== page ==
Monday, March 26, 2007

The way the wind blows ...

... an Interview with Fred Singer. (Hat tip, Dave Lull.)

An interesting blog ...

... and an interesting post: Musings.

Yet the purity of the poetic form may compare to that of the most impersonal of expositions, the mathematical proof. There is no room for anything extraneous or out of place; it is a distillation of thought, precise and rigorous.

The rest of Laura Kasischke ...

... III and Last.

Today's poem ...

... is Art Durkee's Wintersong.

This only gets more interesting ...

... check out the comments at Blogging and identity ... I have read "Borges and I," but I forgot. And then there's Pessoa.

News from PEN ...

... PEN World Voices - 2007.

All aboard for Paris ...

... and the Digital Poetry Festival. (Hat tip, Katie Haegele, who may be hinting something.)

Higher reality ...

... from Thornton Wilder. I quite agree.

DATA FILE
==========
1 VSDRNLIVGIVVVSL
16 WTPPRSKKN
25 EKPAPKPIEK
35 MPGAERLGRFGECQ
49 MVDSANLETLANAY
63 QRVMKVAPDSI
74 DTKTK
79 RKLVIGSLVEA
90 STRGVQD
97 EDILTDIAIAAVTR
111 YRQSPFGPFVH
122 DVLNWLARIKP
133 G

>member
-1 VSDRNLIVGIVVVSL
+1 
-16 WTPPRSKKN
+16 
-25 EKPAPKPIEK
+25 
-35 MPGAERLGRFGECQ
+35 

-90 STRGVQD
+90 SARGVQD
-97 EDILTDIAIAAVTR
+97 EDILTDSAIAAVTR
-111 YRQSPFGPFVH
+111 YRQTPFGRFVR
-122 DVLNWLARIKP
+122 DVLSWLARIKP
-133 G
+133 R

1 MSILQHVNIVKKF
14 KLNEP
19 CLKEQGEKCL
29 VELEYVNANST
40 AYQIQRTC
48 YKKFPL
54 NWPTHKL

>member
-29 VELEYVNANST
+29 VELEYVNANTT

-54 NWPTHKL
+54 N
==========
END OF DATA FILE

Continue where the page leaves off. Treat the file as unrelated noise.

What to make of this?

... One Reader Too Many.

What's in a name?

... All About Aptonyms.

The importance of libraries ...

... Ted Hughes's "Hear It Again." (Hat tip, Dave Lull.)

Blogging ...

... and Identity. (Hat tip, Maxine Clarke.)

Stop chasing me down ...

... at least for the time being, and even though The Future is Print-On-Demand (POD) . (Hat tip, Lee Lowe.)

Good grief ...

... or maybe not. It seems that a lot of readers didn't agree with the critics about Joan Didion's The Year of Magical Thinking: Beyond Criticism. (Hat tip, Dave Lull.)

More proto-bloggers ...

... Bloggers from the past. (Hat tip, Maxine Clarke.)

A dispatch from the Joyce wars ...

... An Important Victory For Carol Shloss, Scholarship And Fair Use. (Hat tip, Dave Lull.)

One thing Stephen Joyce seems to have inherited from his grandfather is a cranky disposition.

Controversial birds ...

... Sandy Bauers looks at Dirty birds, and history's darlings.

Sunday, March 25, 2007

All over the world ...

... people are lamenting the passing of the bookshop: Best-seller of a job, and ignore the long tales. (Hat tip, Vikram Johri.)

You may have to register to get to the link, but it's easy - though I wasn't sure how many lakhs I make.

Selves may be elusive ...

... but Biography reigns supreme. (Hat tip, Rus Bowden, who has contributed one of several interesting comments on this post about Blogging and identity ...